Unless you’ve been living under a particularly large rock for some time, you’ve heard the term “blockchain” recently. It is usually used in relation to cryptocurrencies like bitcoin, but is often not explained well, particularly by mainstream news sources. What is blockchain technology and why does it matter? Is it only limited to providing a supporting framework for the growing number of cryptocurrencies in the world? Actually, blockchain technology has immense potential that goes far, far beyond bitcoin and the like.

What Is Blockchain?

Blockchain is the name for a specific type of technology called a secure ledger. It’s sort of an indelible book of receipts that records transactions, senders and receivers, amounts, and logs other data, and then stores it safely. That might not sound like much until you really start to dig into things, though.

The Data Structure

A blockchain is really nothing more than a database – a receptacle into which data is placed for storage and later access. However, the structure here is very different from any other database formation in the past. In fact, this is where it gets its name. Data is stored in blocks, built up successively. While those blocks stand alone, they are also interconnected. Each preceding block includes a bit of code that validates the following block, and so on. Any attempt to change data within an earlier block means that the later blocks no longer match. The immediate upshot of this is that unauthorized attempts to change data (hacking, data theft, etc.) can be recognized and stopped.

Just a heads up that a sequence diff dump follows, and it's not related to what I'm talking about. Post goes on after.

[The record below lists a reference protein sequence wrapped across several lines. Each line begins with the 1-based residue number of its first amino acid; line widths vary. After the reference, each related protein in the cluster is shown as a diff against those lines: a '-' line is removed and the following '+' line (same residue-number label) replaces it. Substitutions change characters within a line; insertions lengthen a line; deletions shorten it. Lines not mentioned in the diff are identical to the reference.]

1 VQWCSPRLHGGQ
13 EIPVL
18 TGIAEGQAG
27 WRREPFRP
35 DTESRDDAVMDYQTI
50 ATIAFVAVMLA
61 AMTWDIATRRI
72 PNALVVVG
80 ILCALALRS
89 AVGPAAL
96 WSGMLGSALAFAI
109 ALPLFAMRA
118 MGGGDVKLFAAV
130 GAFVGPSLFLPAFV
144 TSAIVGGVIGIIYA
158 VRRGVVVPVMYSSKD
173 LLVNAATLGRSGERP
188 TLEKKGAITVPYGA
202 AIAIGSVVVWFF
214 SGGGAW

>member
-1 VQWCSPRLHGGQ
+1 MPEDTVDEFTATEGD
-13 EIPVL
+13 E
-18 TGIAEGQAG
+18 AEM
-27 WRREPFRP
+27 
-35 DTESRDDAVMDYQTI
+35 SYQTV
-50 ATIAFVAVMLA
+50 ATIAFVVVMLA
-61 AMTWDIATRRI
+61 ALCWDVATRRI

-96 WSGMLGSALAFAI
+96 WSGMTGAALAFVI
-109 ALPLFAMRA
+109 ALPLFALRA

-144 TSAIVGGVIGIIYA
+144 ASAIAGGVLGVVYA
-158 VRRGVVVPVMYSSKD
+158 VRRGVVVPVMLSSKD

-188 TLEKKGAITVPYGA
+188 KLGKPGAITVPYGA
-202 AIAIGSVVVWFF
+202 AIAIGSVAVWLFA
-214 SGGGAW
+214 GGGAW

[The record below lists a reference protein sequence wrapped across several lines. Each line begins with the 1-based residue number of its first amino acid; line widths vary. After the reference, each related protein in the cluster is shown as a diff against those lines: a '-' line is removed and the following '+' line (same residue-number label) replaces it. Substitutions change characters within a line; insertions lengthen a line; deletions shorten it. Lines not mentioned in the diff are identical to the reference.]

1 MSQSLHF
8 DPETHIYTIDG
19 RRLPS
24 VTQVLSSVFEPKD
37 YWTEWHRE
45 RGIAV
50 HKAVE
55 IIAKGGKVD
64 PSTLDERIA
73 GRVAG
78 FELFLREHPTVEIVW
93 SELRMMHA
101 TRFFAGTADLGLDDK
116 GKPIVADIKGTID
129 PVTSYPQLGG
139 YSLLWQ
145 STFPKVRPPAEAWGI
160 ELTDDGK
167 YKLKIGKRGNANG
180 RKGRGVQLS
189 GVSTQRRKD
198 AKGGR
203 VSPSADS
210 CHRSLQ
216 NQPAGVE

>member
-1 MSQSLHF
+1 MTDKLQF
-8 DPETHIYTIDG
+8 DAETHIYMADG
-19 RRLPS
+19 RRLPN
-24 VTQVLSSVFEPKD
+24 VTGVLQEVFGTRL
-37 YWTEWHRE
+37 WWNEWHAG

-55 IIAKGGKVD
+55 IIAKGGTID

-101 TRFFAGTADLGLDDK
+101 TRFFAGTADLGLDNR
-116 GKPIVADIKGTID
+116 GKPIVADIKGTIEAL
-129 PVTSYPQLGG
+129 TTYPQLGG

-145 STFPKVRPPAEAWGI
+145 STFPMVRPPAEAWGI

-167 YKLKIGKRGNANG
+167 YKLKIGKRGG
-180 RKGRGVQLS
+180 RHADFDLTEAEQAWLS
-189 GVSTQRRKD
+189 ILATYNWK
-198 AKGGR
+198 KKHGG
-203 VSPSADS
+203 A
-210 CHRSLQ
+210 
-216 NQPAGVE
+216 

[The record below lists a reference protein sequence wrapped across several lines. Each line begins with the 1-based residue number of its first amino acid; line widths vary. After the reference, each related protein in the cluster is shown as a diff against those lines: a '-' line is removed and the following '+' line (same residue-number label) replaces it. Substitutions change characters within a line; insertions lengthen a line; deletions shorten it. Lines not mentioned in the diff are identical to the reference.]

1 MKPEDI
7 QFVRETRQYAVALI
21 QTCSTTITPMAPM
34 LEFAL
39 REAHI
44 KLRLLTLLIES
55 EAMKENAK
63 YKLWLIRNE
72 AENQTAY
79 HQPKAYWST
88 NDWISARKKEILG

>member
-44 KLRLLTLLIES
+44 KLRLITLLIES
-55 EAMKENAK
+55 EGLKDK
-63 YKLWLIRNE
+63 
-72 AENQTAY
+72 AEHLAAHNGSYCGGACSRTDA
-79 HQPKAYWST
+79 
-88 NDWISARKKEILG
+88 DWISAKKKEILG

Blockchains are not stored on any central servers. You cannot point to a server in the cloud and say that such and such blockchain is stored there. It’s actually a distributed ledger, meaning that parts of it reside on all of the computers that make up the blockchain network. It’s a bit like the Internet in the way it works – there is no single entity that houses the Internet. Rather, the Internet is a collective. It’s a combination of all the various servers that make up the global network. Blockchains work in a similar way.

Note that this differs from a decentralized ledger system. In a distributed ledger system, all ledgers on all member machines reflect the same information at the same time, and are updated in real time. In a decentralized network, changes can be made to individual ledgers, and that can wreak havoc on the network as a whole when it is revealed that multiple ledgers no longer match.

Why Does Blockchain Technology Matter?

So, why does this technology matter to the everyday individual? Obviously, they form the backbone for cryptocurrencies, but that is just the tip of the proverbial iceberg. There’s much more to it. In theory, blockchains could be used for just about anything where group consensus is needed, where security is of paramount importance, and real-time information updates are vital.

There is ongoing research and development into other applications for this technology beyond cryptocurrency, although no public-facing technologies have been released as yet. Some of the potential industries that might benefit from blockchain technology include:

  • Finance
  • Real estate
  • Commerce/ecommerce
  • Government records
  • Law

Those are just a small fraction. In reality, this technology bears on just about every industry and sector in the world. There is even speculation that the Internet itself could ultimately be replaced by a blockchain.

With that being said, there are challenges yet to be overcome. For instance, sensitive information may not be able to be shared in a distributed manner. Antitrust concerns exist, as well, as do regulatory worries, fears about the erosion of intellectual property rights, and even debate about whether smart contracts are in fact legally binding outside the world of the blockchain.

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